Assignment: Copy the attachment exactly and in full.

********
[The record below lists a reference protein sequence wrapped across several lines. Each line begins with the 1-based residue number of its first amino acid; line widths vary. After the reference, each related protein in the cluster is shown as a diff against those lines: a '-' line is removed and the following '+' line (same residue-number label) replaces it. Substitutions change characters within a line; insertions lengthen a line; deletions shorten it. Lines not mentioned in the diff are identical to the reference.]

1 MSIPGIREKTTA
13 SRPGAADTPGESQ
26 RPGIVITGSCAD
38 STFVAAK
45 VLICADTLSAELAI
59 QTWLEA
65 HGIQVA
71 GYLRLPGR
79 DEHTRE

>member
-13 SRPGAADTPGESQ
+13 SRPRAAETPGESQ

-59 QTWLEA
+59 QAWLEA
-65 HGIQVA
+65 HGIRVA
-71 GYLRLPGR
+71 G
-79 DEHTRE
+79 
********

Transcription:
[The record below lists a reference protein sequence wrapped across several lines. Each line begins with the 1-based residue number of its first amino acid; line widths vary. After the reference, each related protein in the cluster is shown as a diff against those lines: a '-' line is removed and the following '+' line (same residue-number label) replaces it. Substitutions change characters within a line; insertions lengthen a line; deletions shorten it. Lines not mentioned in the diff are identical to the reference.]

1 MSIPGIREKTTA
13 SRPGAADTPGESQ
26 RPGIVITGSCAD
38 STFVAAK
45 VLICADTLSAELAI
59 QTWLEA
65 HGIQVA
71 GYLRLPGR
79 DEHTRE

>member
-13 SRPGAADTPGESQ
+13 SRPRAAETPGESQ

-59 QTWLEA
+59 QAWLEA
-65 HGIQVA
+65 HGIRVA
-71 GYLRLPGR
+71 G
-79 DEHTRE
+79 